Hey, sex happens. And apparently, whenever our ancestors met up with other members of the genus Homo, it happened a lot. New genetic analysis published today reveals previously unidentified evidence of interbreeding between Homo sapiens and Denisovans, a branch of our family tree not even known to science until a decade ago.
You remember the Denisovans, right? Researchers uncovered a piece of pinky finger and a few other fossil fragments in Denisova Cave, in the Altai Mountains of Siberia, in the late ’00s. The full significance of the discovery wasn’t really appreciated until 2010, however, when genetic analysis revealed that the bones belonged not to H. sapiens or Neanderthals, both of whom frequented the site, but to a completely new species of hominin.
Since that discovery, teams have been combing through DNA from both ancient samples and modern populations, hunting for evidence of interbreeding between the Denisovans and our own species. Researchers already have significant data that H. sapiens interbred with Neanderthals multiple times, so it seemed a good bet that there was also a bit of hominin hanky-panky between us and the Denisovans.
And, lo and behold, studies did uncover evidence of Denisovan ancestry in modern H. sapiens populations, in certain parts of Asia, especially Oceania, including Indonesia’s Papua province, where locals’ DNA was up to about 5 percent Denisovan-derived. (For comparison, about 2 percent of the DNA of most non-Africans alive today comes courtesy of past Neanderthal interbreeding events.)
In 2014, Nature published a study that found a variation of a gene, which regulates hemoglobin and is present in modern Tibetans, was inherited from Denisovans. The genetic hand-me-down is likely what made it possible for people to live at 13,000 feet or more above sea level in the oxygen-sparse air of the Himalayas.
Today, however, applying a new data-modeling method to more than 5,600 genomes from modern populations, researchers identified surprising new details about interbreeding between H. sapiens and Denisovans: It appears different populations of the two hominins interbred multiple times.
In parts of China and Japan, people inherited most of their Denisovan DNA from one population of the archaic humans, but Papuans in Oceania got theirs from a different Denisovan lineage.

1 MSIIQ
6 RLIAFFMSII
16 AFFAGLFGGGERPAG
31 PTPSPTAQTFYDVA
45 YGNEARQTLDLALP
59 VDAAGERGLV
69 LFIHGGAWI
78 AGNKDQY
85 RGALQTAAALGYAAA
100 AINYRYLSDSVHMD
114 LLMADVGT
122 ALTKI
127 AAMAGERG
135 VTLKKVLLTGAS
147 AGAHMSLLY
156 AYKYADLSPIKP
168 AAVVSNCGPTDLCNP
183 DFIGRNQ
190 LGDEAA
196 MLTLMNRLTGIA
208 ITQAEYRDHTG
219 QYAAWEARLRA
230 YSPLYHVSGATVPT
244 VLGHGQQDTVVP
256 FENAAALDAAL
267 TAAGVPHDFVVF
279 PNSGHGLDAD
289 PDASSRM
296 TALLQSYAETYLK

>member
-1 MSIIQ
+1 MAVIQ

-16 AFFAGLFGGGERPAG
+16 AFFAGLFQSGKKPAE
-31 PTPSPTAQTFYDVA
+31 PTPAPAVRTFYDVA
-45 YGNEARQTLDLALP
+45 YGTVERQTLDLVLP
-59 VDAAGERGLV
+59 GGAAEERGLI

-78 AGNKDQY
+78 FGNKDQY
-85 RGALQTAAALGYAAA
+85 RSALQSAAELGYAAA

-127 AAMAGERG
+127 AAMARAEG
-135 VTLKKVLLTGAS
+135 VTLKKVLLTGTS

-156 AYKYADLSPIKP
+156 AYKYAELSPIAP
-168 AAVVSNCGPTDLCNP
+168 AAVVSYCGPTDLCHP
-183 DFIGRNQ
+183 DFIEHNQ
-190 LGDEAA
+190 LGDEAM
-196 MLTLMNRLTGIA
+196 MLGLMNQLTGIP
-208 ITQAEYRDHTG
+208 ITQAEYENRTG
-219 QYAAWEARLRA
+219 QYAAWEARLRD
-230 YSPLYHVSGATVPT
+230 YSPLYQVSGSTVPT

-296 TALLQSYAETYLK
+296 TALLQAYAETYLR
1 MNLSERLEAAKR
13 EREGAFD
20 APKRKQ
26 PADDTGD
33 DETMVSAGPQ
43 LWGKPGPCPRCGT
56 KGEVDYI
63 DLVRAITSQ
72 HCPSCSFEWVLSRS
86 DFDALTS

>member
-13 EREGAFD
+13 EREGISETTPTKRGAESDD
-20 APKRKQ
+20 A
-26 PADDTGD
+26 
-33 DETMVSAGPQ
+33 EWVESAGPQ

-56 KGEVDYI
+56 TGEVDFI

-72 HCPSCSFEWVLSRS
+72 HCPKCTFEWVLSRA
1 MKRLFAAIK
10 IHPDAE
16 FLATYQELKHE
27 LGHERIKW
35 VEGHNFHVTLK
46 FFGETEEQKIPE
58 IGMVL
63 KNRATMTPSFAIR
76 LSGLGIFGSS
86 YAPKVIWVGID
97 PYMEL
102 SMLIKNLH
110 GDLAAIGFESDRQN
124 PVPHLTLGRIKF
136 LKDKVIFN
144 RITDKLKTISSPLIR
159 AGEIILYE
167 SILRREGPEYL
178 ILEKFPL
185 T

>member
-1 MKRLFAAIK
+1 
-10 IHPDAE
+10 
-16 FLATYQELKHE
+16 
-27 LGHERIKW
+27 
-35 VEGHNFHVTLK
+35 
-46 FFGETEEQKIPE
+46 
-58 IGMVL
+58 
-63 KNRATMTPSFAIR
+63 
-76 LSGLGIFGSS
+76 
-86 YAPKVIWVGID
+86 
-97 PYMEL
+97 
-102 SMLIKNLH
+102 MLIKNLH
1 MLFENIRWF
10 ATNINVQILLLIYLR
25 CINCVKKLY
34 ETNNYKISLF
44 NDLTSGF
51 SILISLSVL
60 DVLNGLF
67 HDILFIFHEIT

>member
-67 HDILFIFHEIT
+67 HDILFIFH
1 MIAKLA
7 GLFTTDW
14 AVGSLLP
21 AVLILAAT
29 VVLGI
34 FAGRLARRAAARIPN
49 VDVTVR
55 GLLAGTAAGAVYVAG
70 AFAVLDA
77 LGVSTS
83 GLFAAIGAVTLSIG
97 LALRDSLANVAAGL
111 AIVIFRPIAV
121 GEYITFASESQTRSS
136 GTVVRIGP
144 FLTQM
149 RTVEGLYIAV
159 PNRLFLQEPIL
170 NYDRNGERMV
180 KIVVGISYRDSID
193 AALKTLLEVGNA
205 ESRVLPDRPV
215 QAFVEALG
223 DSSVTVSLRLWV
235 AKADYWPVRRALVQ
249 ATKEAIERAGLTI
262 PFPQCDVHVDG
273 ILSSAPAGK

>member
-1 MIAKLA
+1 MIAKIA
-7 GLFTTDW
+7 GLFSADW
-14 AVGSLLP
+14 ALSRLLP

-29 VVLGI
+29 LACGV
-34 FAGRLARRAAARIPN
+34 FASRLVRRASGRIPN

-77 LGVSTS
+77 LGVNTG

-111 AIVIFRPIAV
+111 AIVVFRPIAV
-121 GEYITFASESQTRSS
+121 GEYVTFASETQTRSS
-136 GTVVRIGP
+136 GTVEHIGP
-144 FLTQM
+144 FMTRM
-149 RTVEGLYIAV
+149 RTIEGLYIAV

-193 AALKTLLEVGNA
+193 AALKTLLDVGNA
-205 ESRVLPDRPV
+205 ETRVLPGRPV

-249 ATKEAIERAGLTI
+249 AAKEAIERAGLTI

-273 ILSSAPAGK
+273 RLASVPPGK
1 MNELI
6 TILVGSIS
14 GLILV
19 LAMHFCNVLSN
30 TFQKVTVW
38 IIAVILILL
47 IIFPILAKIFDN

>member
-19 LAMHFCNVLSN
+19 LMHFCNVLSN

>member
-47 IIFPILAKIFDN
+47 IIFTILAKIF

Mixing It Up
What’s particularly interesting about this unexpected discovery is that the Denisovan-derived DNA seen in modern Papuans stands out even more than it did before. To understand why, consider that the amount of Denisovan DNA in modern Chinese and Japanese genomes included in the study is only about 0.2 percent, significantly less than the roughly 5 percent of the Denisovan contribution to modern Papuans. That 0.2 percent of Denisovan-derived DNA in East Asian genomes turns out to be closely related to the original Altai Denisovan genome sequenced in 2010.
(Sidenote: Although it’s closely related, researchers can’t determine whether the 2010 genome was part of the same lineage that’s directly ancestral to modern East Asian genomes.)
The Denisovans who contributed to the modern Papuan genome, however, were from a completely different population. The finding hints that Denisovans were both spread over a larger geographic area than currently known and ran into H. sapiens more often than once thought.
In other words, to continue a theme that has popped up a number of times in the past few years, the story of human evolution is looking increasingly more complex. Our family tree is not the neat and stately oak-like diagram that still graces many textbooks, with H. sapiens at the apex, of course, but rather a bush of tangled branches.
Right about now, I know you may be thinking “wait a minute, if H. sapiens and Denisovans and Neanderthals are all separate species, how could they interbreed? Doesn’t that contradict the very definition of a species?” Well, yes. And no.
Consider, for example, that coyotes and wolves can interbreed despite being recognized as separate species. Other examples abound in the wild, including some species of bear.
But more to the point when discussing members of the genus Homo, speciation doesn’t happen overnight: It takes thousands, even hundreds of thousands of years.
According to the best information researchers have right now, based on the fairly new field of ancient DNA analysis, two populations of an as-yet-uncertain member of Homo (because some will swear it was H. erectus, others not, let’s call them Homo X) became isolated from each other somewhere between 550,000-750,000 years ago. One of those populations of Homo X was on its way into evolving into H. sapiens. The other split again, probably 380,000-480,000 or so years ago, into what would become Neanderthals and Denisovans.
Again, these splits didn’t happen in a generation or two. These were gradual processes, with the end game being separate and distinct species that should not have been able to interbreed.
Before speciation was completed, however, the different populations met up again, got busy, and successfully procreated, shuffling DNA and tangling up the branches of the family tree.
In fact, the key point from today’s research, says lead author Sharon Browning, via email from the University of Washington, is “the fact that these multiple interbreeding events occurred strongly suggests that Neanderthals and Denisovans were not so very different from us.”
Today’s research appears in Cell.